Looking at Patterns, Not People
The Social Atom: Why the Rich Get Richer, Cheaters Get Caught, and Your Neighbor Usually Looks Like You. Mark Buchanan. xii + 242 pp. Bloomsbury, 2007. $24.95.
Physicist Mark Buchanan brings wide knowledge, thoughtfulness and great enthusiasm to the task of analyzing social phenomena. In The Social Atom, he argues that the mind-set of his profession can be as useful for understanding and explaining social life as for studying the physical world. If we step back from our customary focus on individual psychology, he says, and view people as "social atoms" that obey rather simple rules (which are not unlike the laws of physics), we may discover certain patterns, or "lawlike regularities."
Buchanan illustrates the approach with a very simple example: the way channels emerge when people move in crowds. In the midst of initially chaotic movements, one person begins to follow another in an effort to avoid collisions, and streams of movement emerge. People move within these channels because they provide the paths of least resistance. As more people join such streams, there is greater pull on others to join in the flow, and the particular channels become self-perpetuating.
In this way, patterns can emerge "accidentally"—that is, in the absence of any compelling reason for taking a particular form—and can maintain themselves. Such processes can underlie more than just physical movements. Buchanan suggests that fads, fashions, prejudices, norms and customs can all be results of such emergent processes.
Indeed, one of Buchanan's main messages is that the behavior of people in a group does not necessarily reflect the individual preferences of the members of the group. For example, he describes Thomas Schelling's classic simulations that showed that a high degree of racial segregation can easily arise in a society whose members don't have strong prejudices; all that is necessary is that individuals avoid living in communities in which their own racial group would be greatly outnumbered.
Buchanan further supports his point—that patterns in groups can emerge apart from individual preferences—by describing several classic social-science findings. For example, Philip Zimbardo's experiment setting up a mock prison at Stanford showed how ordinary, well-intentioned students could be easily induced to behave very cruelly.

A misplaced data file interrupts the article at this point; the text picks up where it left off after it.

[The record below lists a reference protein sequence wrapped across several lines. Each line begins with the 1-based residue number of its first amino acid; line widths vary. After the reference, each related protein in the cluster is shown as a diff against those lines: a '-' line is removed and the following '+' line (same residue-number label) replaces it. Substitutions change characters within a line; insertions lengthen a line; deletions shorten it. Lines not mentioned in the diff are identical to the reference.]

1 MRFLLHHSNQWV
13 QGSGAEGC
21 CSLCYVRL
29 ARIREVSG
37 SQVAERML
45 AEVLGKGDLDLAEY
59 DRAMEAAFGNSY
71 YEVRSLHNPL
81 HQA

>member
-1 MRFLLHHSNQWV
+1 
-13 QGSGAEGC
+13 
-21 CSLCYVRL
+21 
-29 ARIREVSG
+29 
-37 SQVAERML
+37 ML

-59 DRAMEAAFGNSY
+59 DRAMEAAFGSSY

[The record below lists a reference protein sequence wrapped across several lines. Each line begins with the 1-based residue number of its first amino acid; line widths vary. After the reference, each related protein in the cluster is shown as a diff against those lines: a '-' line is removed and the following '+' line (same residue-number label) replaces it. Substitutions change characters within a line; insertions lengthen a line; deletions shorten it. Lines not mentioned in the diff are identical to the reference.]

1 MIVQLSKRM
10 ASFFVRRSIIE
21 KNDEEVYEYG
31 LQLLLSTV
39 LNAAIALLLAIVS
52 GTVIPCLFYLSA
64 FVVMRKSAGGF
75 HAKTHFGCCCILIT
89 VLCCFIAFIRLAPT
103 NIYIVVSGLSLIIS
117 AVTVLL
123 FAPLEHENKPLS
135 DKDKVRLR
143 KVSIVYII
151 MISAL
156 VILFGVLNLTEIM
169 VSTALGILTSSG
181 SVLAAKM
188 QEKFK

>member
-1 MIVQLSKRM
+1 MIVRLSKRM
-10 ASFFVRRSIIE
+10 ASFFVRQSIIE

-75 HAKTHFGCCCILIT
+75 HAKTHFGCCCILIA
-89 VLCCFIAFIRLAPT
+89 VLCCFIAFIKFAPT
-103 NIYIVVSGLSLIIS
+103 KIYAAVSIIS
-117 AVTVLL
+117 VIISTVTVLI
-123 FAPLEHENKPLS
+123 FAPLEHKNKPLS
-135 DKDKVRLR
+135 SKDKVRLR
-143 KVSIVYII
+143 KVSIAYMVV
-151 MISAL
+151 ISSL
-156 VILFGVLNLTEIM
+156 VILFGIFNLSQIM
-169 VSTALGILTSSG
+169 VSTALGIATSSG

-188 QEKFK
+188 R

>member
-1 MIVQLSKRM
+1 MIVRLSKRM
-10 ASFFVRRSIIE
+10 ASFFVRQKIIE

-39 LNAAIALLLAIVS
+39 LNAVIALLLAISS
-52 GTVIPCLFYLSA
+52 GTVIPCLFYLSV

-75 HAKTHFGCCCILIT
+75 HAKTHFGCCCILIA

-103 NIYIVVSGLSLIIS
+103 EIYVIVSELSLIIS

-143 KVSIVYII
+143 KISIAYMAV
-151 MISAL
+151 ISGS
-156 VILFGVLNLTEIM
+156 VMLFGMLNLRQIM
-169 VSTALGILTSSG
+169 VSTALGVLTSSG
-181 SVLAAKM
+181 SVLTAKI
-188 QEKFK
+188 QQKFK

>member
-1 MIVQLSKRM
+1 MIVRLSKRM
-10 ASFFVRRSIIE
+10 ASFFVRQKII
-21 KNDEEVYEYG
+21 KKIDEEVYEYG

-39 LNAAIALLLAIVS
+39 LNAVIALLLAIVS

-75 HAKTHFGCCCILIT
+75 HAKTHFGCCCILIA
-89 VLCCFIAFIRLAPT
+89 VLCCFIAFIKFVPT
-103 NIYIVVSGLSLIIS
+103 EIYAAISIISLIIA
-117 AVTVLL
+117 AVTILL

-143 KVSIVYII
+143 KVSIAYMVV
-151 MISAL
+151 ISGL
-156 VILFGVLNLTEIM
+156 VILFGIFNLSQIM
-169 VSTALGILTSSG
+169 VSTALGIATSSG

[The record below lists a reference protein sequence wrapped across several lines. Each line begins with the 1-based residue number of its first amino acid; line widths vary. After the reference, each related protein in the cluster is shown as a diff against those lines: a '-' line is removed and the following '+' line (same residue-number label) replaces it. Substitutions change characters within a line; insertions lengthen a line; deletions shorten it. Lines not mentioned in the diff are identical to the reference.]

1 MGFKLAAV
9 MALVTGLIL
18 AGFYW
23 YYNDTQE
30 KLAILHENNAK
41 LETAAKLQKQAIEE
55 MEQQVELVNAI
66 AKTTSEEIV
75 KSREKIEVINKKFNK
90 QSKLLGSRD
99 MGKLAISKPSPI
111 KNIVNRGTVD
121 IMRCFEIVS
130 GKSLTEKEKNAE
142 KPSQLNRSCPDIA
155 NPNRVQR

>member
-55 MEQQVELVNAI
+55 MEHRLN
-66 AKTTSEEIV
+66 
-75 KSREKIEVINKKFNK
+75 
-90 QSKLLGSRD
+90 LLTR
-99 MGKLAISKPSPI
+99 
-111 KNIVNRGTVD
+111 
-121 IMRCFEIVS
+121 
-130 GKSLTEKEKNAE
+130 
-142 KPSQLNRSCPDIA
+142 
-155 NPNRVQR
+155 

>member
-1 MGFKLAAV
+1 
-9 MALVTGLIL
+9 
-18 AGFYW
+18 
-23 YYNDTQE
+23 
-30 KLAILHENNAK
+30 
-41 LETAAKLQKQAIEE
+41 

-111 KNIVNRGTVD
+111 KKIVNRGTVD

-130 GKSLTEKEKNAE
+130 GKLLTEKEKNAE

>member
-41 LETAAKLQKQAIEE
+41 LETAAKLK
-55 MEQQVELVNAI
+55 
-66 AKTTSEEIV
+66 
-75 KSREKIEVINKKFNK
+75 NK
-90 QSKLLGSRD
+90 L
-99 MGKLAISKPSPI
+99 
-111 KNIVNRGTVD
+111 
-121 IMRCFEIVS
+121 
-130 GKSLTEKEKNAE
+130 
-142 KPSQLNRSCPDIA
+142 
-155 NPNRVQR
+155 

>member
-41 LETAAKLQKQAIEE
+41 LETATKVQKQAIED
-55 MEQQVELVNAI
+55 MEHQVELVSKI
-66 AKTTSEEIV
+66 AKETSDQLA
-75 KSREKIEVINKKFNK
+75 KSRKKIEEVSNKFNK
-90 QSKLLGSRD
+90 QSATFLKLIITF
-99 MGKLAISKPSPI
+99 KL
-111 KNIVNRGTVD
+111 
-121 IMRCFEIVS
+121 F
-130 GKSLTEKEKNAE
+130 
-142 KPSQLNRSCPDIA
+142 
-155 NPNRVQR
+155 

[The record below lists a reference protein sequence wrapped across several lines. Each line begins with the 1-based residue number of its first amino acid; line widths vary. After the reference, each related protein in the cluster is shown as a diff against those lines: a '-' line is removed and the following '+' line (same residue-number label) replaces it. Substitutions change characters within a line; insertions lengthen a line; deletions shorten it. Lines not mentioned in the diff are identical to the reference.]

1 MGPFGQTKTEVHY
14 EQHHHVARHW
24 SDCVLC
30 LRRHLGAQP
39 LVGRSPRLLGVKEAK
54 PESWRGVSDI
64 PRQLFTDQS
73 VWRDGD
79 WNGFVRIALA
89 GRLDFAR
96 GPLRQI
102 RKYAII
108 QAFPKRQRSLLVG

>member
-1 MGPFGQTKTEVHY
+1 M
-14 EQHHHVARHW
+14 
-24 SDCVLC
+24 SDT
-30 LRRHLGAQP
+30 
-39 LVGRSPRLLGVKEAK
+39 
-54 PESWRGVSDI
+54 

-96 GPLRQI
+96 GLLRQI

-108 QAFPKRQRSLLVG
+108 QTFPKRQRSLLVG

Why do these things happen? The theoretical approach that Buchanan takes to answer this question is to isolate a few primitive properties of a social atom; these, when combined in some interactive process, produce predictable consequences for phenomena as varied as conflict and inequality. The approach has enormous appeal and promises to accelerate the development of the science of society. However, too much of the book focuses on supposedly essential properties of individuals, and not enough is devoted to understanding the emergent patterns.
Furthermore, in searching for explanations for social phenomena, Buchanan repeatedly commits two types of logical errors. The first of these is the simulation fallacy. A simulation typically shows that a particular proposed mechanism "could" produce an observed pattern. However, a simulation provides no evidence that the proposed mechanism is necessarily important or even relevant in some particular situation in which the pattern is found. Identifying "possible" causes only contributes to a scientific understanding of society when the conditions under which those causes are applicable and the extent of their applicability are empirically demonstrated and understood.
Buchanan's second logical mistake is the evolution fallacy. Creating an adaptive story for a human characteristic is not evidence for that characteristic; nor is the absence of such a story evidence against it. After referring to compelling empirical evidence for a human tendency toward reciprocal altruism, Buchanan seems to question the empirical conclusion based on the survival value of reciprocal altruism. The fallacious argument is that if something exists, it must have evolved for adaptive reasons. It is especially ironic that Buchanan falls into this trap, because physicists generally avoid such thinking. For example, it would be uncharacteristic for a physicist to describe or understand the properties of magnetism based on their fitness for survival.
Despite a little too much focus on what might be possible in the social world rather than what we actually know about it, Buchanan has provided a stimulating introduction to the developing science of society. I hope that his lucid presentation will inspire others to do the challenging work needed to advance this fascinating area of study.